Why work with an External Virtual Facilitator?

If you are serious about wanting to run the best virtual workshop possible, here are 5 reasons that you should consider working with a Wild Thinking facilitator:

1. Preparation
A big part of the success of any virtual workshop is about what happens before anyone even enters the room. A Wild Thinking facilitator will take responsibility for ensuring that when people turn up they are clear on why they are there, they understand the purpose of the session and they have all the information they need. They will make sure that the materials in the room are right for the group. This all takes time, focus and experience.

2. The Right Agenda and Process
A Wild Thinking facilitator is there to make it easier for a group to have a great session. Designing an agenda that engages people is key to this but the facilitator will also bring a wealth of experience in how to structure sessions to make sure that everything flows and that outcomes are achieved.

3. Neutrality
Many organisations have good internal facilitators but will they really be able to be truly independent of the workshop topic or the people involved? The beauty of a Wild Thinking facilitator is that they are there purely in support of the group, with no axe to grind and no bias.

4. Airtime
Rooky Facilitator trap #1 is a very easy one to fall in to – thinking that active conversation from a small number of participants means good levels of participation from the group. Often, the opposite is true. A few voices hog all of the airtime, leaving others feeling uncomfortable and disengaged. An experienced Wild Thinking facilitator will manage these dynamics and make sure to create an environment where everyone has a chance to contribute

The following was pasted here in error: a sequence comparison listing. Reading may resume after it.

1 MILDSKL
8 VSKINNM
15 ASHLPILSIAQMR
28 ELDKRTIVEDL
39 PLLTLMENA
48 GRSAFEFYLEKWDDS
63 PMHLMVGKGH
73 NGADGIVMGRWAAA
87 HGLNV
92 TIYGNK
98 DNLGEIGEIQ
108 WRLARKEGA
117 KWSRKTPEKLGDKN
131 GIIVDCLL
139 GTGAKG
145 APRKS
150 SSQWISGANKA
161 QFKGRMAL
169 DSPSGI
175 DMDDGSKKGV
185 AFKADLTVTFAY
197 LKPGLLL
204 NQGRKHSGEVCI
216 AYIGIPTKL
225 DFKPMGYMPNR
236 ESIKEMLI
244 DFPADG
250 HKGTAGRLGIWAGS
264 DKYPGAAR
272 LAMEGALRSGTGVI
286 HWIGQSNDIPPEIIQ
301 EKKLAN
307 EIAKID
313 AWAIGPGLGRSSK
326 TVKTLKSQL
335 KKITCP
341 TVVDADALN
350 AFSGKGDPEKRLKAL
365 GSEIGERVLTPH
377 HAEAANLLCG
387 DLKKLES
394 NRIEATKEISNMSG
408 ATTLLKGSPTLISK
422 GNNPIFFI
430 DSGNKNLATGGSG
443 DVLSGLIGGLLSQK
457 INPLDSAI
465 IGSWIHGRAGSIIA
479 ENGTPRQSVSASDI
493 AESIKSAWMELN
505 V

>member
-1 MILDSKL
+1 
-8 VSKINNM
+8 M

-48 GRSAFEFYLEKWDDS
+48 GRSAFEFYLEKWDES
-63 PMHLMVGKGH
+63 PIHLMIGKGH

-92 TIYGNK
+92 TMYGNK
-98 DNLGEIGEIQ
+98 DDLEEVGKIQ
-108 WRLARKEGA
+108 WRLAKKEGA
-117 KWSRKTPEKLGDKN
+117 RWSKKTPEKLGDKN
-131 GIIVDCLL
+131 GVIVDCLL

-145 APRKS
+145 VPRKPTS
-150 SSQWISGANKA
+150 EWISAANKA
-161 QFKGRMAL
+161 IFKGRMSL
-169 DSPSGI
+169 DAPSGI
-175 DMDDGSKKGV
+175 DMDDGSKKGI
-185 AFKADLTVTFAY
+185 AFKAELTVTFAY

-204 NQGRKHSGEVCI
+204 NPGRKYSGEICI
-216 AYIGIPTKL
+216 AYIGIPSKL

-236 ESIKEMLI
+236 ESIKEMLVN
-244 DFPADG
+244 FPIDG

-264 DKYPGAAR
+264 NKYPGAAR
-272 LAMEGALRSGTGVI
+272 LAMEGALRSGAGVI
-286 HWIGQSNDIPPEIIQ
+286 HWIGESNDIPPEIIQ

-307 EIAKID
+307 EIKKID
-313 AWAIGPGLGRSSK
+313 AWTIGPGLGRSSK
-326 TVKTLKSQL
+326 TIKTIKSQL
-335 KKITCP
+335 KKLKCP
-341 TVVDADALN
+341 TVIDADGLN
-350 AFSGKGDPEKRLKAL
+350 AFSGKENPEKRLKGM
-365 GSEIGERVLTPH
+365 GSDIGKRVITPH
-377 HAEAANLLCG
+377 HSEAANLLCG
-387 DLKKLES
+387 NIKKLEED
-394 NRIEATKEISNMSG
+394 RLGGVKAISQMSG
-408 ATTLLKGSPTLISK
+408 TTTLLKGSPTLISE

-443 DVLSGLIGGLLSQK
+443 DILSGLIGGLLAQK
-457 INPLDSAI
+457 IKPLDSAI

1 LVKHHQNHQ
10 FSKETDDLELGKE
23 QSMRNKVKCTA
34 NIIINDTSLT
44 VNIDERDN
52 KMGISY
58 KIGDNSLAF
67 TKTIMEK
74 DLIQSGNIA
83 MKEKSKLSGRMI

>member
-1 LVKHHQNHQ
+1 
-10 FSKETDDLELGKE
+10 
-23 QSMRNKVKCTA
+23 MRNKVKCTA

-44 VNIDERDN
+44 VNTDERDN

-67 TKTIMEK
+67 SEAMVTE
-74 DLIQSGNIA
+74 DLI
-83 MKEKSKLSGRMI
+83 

5. Action
Nothing leaves a sour taste in the mouth after a busy virtual workshop like a lack of clarity on what was agreed and what should happen next. A Wild Thinking facilitator will always have an eye fixed on the follow up – recording decisions and structuring follow up actions so that the group is clear and accountable on who is going to do what and why. They will then capture everything in a clear write up that is circulated promptly after the session.

Need a Virtual Facilitator?


Contact: Wild Thinking to discuss your team and let us share virtual or face to face workshop approaches

Building Team Trust by Tearing Down Silos

Wild Thinking want to share this great Case Study from an Australian retailer who dismantled its silos and increased team effectiveness with The Five Behaviours of a Cohesive Team™.

“HOW DO I BUILD TEAM TRUST?” asked co-CEO Luke Harris, the founders’ son of the family-owned Harris Farm Markets retail chain that has thrived from it’s first fruit store in 1971. The enterprise, now has 25 sites in the Sydney, Australia region and 1,400 employees. Harris Farm Markets had attracted a loyal clientele but was hampered by a siloed, distrustful, and competitive internal environment. Recognising that teamwork was their most untapped competitive advantage, the company turned to The Five Behaviours of a Cohesive Team™, the comprehensive team development program from Wiley.

“One of the four pillars of our strategic plan is to create a team of enthusiastic experts who our customers love. We were good at that,” says Harris, “but we could never get our area managers working together.” Five area managers were each responsible for five stores…and cared only about their five stores. Meetings were tense, teams were secretive, and areas operated as separate businesses. “We had a silo mentality to the extreme,” relates one area manager. “One of my fellow area managers happily stated, ‘I only look after my group of stores and that is it.’”